January 11, 2015 11:03 pm
Updated: August 6, 2016 2:53 pm

Ban on poultry products from Washington State and Oregon frustrate cross-border shoppers


WATCH ABOVE: Cross-border shoppers are being caught off guard by a recently imposed ban. Their Washington purchases of eggs and poultry products are being dumped at the border. And as Jeremy Hunka reports, it’s all because of the avian flu.

A recent ban on poultry products from Washington State and Oregon by the Canadian Food Inspection Agency is causing inconvenience for consumers and industry alike.

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“Not being able to get what you planned to get is a little disappointing,” said Cherryl Smith, who headed to Blaine today to get chicken and eggs only be told she wouldn’t be allowed to bring them back.

“There should be more publicity about it and more widely known before people come down.”

READ MORE: Avian flu found in southeast Washington backyard flock

Smith was lucky compared to many commuters who weren’t warned in grocery stores of the ban, and ended up having to dump their food at the border. Canada Border Services Agency provided a photo of some of the products they had to confiscate, but were not available for an interview today.

Disposed poultry products at the Douglas Port of Entry

The CFIA says the measure is needed “to protect Canada’s poultry resources from an outbreak of highly pathogenic avian influenza,” and say all poultry products and poultry by-products from the two states not fully cooked are banned from Canada until further notice. The ban went into place on January 8.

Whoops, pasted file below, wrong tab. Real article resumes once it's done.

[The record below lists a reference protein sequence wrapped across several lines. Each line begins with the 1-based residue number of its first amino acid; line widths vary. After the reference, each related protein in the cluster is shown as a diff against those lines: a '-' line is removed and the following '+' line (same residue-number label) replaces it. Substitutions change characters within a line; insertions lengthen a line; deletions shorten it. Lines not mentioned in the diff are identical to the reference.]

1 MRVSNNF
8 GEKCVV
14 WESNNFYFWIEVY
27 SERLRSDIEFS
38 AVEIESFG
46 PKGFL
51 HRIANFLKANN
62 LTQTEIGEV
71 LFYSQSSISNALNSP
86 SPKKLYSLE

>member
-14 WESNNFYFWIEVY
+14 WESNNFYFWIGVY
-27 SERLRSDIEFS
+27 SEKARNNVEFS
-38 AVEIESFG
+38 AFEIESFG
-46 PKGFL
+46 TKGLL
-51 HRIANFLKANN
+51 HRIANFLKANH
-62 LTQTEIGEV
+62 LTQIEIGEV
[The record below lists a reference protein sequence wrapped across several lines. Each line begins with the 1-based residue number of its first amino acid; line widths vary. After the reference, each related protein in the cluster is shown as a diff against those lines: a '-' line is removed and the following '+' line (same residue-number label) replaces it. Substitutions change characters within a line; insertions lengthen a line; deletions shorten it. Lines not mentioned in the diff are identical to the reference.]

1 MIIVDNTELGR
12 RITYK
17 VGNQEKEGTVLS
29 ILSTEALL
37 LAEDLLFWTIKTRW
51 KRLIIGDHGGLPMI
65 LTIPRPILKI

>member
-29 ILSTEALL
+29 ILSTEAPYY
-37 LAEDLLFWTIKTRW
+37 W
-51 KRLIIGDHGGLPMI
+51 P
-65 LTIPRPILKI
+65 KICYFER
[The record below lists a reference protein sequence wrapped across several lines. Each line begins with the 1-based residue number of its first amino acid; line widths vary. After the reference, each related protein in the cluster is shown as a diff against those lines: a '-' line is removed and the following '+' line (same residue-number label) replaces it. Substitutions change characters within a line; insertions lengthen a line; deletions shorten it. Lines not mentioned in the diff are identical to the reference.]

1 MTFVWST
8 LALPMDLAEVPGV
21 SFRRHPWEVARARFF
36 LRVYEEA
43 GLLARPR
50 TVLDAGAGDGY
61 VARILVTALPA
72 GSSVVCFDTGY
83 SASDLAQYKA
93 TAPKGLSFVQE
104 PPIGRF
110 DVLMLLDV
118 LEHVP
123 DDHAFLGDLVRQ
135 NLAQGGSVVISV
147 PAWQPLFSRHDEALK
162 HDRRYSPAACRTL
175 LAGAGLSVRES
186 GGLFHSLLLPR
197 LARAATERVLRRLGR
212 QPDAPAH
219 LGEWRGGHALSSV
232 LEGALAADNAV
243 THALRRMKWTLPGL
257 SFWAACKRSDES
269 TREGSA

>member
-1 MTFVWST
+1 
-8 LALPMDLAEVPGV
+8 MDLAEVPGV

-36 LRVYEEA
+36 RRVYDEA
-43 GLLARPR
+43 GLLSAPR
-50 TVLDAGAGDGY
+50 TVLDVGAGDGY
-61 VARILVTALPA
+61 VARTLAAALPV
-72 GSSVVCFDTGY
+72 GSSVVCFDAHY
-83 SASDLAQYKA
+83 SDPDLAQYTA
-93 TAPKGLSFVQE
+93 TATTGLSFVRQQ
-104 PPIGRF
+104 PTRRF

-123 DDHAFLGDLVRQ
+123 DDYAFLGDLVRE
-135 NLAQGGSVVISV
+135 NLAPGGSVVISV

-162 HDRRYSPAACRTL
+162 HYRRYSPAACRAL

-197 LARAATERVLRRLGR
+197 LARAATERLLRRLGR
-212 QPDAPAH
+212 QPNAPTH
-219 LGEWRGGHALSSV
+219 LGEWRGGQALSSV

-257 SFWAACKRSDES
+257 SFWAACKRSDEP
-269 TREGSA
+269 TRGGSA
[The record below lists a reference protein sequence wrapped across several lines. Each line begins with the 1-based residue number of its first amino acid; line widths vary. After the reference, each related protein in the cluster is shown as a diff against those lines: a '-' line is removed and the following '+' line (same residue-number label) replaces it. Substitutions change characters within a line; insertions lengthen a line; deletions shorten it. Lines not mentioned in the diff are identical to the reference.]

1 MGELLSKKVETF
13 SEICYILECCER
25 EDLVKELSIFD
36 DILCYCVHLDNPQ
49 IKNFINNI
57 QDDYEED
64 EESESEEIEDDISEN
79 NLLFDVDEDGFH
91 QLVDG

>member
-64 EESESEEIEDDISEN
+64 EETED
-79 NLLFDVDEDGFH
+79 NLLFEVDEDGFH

“It’s a precaution. We’ve been saying all along the risk is incredibly small, but our government is just doing what other governments have done, which is risk prevention,” says Michael Benoit, a member of the B.C. Poultry Association.

The ban comes just as an avian flu outbreak in B.C. comes to an end. That affected 11 different farms in the Fraser Valley, forcing them to kill nearly 250,000 chicken and turkeys.

READ MORE: Industry says flu outbreak contained

“It’s another inconvenience,” admits Benoit, who says this will cause issues for farms trying to import chickens. “We’re going have to adjust, but within a week of this ban I’m sure we’ll come up with a plan that will minimize the impacts.”

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